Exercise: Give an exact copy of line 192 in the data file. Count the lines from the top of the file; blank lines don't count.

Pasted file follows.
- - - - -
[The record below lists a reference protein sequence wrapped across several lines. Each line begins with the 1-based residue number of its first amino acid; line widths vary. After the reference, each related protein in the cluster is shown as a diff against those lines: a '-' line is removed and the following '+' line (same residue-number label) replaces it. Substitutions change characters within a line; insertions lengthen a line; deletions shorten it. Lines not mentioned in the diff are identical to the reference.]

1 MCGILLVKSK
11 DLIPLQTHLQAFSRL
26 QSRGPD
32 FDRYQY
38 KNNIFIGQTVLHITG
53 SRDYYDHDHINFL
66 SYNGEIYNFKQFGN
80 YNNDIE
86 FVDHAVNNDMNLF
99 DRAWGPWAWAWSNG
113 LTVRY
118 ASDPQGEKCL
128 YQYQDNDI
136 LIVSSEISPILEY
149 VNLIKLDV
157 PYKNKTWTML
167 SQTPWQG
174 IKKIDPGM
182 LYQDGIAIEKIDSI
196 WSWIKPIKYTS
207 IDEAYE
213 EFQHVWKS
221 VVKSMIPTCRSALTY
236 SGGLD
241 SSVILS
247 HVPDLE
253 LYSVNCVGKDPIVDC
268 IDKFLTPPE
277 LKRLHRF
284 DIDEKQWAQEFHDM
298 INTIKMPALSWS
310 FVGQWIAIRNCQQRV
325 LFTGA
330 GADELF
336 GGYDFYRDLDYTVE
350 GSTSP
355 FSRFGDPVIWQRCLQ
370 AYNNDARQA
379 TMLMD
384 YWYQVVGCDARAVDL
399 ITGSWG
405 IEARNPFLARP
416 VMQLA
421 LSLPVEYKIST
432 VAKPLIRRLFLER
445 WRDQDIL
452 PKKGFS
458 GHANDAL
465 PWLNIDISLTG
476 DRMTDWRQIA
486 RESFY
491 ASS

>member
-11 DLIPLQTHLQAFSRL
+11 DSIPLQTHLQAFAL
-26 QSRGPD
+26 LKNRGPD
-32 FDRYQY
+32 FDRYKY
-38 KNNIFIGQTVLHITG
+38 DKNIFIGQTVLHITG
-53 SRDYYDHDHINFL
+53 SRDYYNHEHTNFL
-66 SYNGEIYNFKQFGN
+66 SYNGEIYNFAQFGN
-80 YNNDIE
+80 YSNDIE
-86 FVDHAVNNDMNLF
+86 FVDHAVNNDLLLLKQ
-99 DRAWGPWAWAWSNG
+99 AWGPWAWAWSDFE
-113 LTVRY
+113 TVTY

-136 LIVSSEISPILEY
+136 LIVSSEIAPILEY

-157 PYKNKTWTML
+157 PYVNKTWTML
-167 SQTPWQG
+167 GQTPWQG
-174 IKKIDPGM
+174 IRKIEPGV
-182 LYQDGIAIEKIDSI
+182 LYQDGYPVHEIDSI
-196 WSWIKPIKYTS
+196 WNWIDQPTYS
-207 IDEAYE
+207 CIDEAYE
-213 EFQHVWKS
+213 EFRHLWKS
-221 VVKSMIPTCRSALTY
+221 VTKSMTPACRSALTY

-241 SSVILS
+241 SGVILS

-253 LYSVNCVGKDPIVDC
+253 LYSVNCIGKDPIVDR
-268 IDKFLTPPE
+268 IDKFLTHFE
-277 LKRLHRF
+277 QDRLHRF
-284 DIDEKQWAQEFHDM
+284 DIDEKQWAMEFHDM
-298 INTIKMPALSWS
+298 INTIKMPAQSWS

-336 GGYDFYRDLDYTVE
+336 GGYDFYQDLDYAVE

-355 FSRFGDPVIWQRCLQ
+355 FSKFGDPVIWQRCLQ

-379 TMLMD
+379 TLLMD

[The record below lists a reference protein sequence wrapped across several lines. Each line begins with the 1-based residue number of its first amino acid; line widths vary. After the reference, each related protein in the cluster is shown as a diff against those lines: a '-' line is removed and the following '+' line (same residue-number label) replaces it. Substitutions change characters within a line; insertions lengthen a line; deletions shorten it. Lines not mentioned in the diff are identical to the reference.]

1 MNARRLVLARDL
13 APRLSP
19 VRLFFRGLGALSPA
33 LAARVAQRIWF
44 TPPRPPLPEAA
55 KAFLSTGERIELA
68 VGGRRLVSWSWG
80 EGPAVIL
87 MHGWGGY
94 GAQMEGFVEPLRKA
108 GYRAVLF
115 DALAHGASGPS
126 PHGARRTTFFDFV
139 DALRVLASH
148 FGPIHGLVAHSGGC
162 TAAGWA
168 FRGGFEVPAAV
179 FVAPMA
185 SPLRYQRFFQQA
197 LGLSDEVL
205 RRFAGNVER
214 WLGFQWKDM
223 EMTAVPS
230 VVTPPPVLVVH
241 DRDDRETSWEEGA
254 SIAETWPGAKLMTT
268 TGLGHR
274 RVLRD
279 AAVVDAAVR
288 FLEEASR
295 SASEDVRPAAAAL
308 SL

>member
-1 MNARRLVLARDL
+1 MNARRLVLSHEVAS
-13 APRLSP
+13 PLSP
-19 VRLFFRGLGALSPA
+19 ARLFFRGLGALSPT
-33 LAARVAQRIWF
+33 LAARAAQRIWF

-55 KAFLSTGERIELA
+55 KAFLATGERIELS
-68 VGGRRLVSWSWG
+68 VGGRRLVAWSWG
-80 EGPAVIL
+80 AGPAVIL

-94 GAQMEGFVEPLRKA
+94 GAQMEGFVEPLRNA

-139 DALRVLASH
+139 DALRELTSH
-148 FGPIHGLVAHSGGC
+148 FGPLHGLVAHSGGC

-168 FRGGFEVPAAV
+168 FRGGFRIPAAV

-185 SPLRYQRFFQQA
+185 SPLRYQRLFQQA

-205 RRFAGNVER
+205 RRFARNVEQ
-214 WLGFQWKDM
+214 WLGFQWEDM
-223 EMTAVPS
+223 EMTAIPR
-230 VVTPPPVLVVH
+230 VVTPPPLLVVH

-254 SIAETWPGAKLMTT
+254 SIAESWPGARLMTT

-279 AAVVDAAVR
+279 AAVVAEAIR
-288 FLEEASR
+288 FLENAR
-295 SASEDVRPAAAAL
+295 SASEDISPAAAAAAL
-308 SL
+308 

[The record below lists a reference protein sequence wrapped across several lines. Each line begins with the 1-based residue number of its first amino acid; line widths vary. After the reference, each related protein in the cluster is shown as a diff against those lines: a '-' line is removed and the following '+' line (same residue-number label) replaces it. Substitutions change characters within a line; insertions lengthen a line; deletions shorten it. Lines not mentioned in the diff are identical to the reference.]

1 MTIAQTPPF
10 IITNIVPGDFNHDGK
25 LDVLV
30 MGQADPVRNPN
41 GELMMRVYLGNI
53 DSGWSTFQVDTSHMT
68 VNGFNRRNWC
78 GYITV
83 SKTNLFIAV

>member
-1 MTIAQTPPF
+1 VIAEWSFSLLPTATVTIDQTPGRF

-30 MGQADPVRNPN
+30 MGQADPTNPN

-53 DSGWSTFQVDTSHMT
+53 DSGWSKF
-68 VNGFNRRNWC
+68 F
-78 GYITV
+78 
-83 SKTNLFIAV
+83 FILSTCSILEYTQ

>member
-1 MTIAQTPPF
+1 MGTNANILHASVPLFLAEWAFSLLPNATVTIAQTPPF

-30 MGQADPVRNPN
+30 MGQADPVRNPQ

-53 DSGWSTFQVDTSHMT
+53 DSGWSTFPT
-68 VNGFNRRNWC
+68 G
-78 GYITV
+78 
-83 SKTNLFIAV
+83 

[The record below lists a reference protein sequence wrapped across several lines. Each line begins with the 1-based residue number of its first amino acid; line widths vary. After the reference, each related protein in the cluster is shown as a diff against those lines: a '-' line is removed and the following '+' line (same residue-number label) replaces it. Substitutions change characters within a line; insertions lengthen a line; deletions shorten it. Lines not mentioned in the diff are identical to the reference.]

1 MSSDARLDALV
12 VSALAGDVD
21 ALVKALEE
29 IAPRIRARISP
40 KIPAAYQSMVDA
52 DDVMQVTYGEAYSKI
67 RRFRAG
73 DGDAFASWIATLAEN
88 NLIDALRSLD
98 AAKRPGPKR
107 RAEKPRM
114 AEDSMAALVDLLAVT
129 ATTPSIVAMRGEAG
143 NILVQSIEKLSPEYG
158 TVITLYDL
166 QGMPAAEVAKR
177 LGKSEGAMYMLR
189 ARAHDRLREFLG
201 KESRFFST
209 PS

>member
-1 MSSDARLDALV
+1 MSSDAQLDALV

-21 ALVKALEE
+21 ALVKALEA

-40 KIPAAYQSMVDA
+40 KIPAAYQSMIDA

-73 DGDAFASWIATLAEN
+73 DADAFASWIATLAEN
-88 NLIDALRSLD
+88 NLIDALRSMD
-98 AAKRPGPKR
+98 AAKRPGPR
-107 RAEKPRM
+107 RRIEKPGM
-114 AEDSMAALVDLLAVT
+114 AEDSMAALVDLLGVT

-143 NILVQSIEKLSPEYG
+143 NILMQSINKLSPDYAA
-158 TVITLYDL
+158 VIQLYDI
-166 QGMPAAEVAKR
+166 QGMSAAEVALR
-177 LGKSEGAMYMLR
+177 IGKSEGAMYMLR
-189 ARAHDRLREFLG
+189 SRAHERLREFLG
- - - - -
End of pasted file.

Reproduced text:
41 GELMMRVYLGNI